Mr. Kapil Sibal, India’s Minister for Human Resource and Development, has attempted to reduce the anxiety of the Class 12 boards on students, but it will take a long time to see good results. Understandably, when one has so few good public (read government) universities with good infrastructure; private universities are mushrooming in large numbers having a field day with steep tuition fees (even though they claim to be non-profit). Education itself has become a business. The noble profession is now a money-minting machine.  

As one of the leading national daily wrote today as its front-page headlines: ‘The race to Delhi University begins’

So students, on your marks…get set…go! You might not win the race to a college admission in the Delhi University, but you will certainly understand the meaning of the term ‘marathon’.  

More by :  Anjali Anand Seth
Views: 1994
Article Comment A well written and thought provoking article.

Unfortunately, there are so few worthwhile educational insitutes for a such a big population as ours, it becomes a big rat race to get into the so called best colleges. So everything boils down to your 12 std marks and the competitive exams. By the time a child is in his/her 4th or 5th grade, concerned parents start planning on their engg and med entrance tutions. Thereon, its only jumping from one tution class to another and any interest in sports, arts, music, dance etc is nipped at the bud. Compared to yesteryears, even though there are many lucrative oppurtunities and various alternate fields for our children to excel in, it will still take a generation or two for us to get over the "engineering and medical" fixation. Till then, the poor souls who do not make it to the academic Top 5 of their class will continue to be looked down upon.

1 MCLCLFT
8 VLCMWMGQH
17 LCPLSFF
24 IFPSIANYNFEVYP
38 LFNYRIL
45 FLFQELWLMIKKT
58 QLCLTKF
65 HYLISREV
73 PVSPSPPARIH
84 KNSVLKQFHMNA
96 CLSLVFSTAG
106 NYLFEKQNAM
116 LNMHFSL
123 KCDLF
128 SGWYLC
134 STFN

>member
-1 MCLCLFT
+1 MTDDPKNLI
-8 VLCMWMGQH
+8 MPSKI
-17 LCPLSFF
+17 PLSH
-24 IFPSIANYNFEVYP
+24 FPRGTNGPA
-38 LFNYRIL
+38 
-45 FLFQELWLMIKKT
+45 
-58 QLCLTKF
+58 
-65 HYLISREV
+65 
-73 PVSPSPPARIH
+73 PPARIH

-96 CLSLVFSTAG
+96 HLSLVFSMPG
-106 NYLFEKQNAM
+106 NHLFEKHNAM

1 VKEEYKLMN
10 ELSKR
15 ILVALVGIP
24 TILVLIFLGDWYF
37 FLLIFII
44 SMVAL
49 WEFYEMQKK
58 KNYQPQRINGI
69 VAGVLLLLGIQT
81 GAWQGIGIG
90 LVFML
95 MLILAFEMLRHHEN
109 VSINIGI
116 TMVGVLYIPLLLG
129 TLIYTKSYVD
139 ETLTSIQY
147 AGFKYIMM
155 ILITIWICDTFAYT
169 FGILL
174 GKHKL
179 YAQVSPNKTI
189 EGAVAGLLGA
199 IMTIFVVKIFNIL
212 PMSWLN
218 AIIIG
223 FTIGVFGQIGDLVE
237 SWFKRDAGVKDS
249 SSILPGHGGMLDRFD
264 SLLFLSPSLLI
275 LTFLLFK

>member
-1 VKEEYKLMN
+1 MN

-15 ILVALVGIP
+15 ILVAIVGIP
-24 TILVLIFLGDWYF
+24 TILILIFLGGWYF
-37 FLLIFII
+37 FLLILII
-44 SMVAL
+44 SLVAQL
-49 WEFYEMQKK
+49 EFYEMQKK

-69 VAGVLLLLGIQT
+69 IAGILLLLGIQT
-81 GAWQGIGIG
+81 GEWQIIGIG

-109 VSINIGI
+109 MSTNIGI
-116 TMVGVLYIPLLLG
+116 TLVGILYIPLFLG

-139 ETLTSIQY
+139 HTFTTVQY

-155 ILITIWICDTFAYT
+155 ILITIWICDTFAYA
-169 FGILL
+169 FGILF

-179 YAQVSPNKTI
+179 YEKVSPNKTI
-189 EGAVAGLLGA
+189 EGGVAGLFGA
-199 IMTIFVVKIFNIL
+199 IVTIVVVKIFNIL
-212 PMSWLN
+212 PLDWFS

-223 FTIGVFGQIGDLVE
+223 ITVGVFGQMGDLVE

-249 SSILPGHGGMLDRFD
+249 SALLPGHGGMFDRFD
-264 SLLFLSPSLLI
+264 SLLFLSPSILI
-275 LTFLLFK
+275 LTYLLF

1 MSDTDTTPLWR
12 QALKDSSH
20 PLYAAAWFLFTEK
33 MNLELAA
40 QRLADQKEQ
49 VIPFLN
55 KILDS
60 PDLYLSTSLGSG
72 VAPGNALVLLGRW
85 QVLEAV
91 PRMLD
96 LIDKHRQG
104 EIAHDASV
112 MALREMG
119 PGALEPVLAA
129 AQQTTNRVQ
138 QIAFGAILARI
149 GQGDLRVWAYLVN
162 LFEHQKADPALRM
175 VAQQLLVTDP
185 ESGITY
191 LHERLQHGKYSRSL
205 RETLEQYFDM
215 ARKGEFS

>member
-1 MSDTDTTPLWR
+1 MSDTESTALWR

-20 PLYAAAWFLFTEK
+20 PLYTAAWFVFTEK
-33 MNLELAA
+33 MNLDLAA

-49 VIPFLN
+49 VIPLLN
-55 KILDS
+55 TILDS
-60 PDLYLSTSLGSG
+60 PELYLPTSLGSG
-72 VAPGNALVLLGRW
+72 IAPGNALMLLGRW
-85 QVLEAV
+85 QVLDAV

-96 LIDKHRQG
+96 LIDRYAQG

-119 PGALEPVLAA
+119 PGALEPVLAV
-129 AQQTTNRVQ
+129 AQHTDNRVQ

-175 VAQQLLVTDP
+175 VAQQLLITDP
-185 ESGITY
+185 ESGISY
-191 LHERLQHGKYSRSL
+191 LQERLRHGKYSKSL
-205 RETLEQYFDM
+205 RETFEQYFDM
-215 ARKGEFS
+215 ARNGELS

Funny part is, I am yet to find a parent who does not cry hoarse about the stereotyped cramming the children are subjected to at school to score well in their exams. But they all jump into the same bandwagon without ever trying to find out the talent, aptitude or attitude within their child. Moreover, unlike developed countries, there is hardly any private industry participation in our education system. Institutionalised sponsorships, scholarships or assistantships based on a students calibre are terms unheard of in almost all of our educational institutes except for the questionable caste and creed based "quota system" in the government colleges. Lack of proper regulations for schools and colleges along with our fixation of cent percent in academics has spawned a whole industry of money making educational institutes with barely there infrastructure and staff. So, what is the quality and ethics of our engineers, doctors and MBAs who walk out of these colleges who are more interested in making up for the huge donations that their parents paid to get them the coveted degree? Well........ that is a different story altogether!!!
Mony Menon
Article Comment Excellent piece of writing! I wish the parents and students understand the real meaning of education!
G Swaminathan
Article Comment It's really true n very well written!
Preeti Lamba